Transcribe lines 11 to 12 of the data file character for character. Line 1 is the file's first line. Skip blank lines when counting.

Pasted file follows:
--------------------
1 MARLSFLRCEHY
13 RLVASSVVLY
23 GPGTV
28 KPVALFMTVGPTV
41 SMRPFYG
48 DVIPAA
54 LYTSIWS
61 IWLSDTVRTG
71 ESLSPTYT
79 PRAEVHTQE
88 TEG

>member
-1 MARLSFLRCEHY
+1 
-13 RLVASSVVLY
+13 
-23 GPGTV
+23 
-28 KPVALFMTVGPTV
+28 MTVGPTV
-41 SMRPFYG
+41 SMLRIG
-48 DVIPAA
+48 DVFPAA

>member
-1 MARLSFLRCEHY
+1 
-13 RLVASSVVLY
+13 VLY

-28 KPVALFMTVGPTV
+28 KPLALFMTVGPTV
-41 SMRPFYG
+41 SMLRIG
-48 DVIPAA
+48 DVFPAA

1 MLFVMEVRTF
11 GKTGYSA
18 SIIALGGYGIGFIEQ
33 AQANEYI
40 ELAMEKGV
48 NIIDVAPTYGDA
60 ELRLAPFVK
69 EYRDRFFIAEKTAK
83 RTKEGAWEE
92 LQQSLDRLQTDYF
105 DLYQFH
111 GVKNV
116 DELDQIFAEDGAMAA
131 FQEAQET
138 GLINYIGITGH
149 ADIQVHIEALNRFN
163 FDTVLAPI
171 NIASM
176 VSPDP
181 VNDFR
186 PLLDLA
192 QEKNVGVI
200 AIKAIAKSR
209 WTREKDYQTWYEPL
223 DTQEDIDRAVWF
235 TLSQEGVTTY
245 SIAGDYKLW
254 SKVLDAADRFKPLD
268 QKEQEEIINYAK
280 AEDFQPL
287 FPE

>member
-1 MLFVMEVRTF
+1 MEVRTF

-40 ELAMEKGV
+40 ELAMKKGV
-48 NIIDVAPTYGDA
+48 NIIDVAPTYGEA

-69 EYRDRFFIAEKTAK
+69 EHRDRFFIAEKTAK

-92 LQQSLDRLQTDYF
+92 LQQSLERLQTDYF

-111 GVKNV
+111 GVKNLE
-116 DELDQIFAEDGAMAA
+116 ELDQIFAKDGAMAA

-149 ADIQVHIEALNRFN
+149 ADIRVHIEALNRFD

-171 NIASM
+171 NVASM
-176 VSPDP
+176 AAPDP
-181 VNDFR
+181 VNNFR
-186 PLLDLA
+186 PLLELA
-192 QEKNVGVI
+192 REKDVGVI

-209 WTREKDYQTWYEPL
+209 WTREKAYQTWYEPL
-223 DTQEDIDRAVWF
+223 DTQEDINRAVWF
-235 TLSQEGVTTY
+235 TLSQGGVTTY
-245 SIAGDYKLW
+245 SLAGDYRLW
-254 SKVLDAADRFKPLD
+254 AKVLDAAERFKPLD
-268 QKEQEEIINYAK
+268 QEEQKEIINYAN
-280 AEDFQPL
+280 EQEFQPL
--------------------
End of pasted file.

88 TEG

>member